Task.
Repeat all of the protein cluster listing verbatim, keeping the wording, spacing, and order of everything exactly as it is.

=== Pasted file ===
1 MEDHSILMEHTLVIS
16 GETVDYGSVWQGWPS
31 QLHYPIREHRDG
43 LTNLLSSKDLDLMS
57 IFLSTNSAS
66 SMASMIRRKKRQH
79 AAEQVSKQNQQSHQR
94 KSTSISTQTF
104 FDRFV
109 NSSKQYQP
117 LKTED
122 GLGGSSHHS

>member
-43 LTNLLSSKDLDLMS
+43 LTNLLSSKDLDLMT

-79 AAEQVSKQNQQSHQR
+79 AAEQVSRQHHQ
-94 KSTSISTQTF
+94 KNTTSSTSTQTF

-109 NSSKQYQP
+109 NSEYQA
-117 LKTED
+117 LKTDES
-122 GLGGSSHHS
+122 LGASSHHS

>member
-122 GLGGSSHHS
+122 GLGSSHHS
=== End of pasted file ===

1 MEDHSILMEHTLVIS
16 GETVDYGSVWQGWPS
31 QLHYPIREHRDG
43 LTNLLSSKDLDLMS
57 IFLSTNSAS
66 SMASMIRRKKRQH
79 AAEQVSKQNQQSHQR
94 KSTSISTQTF
104 FDRFV
109 NSSKQYQP
117 LKTED
122 GLGGSSHHS

>member
-43 LTNLLSSKDLDLMS
+43 LTNLLSSKDLDLMT

-79 AAEQVSKQNQQSHQR
+79 AAEQVSRQHHQ
-94 KSTSISTQTF
+94 KNTTSSTSTQTF

-109 NSSKQYQP
+109 NSEYQA
-117 LKTED
+117 LKTDES
-122 GLGGSSHHS
+122 LGASSHHS

>member
-122 GLGGSSHHS
+122 GLGSSHHS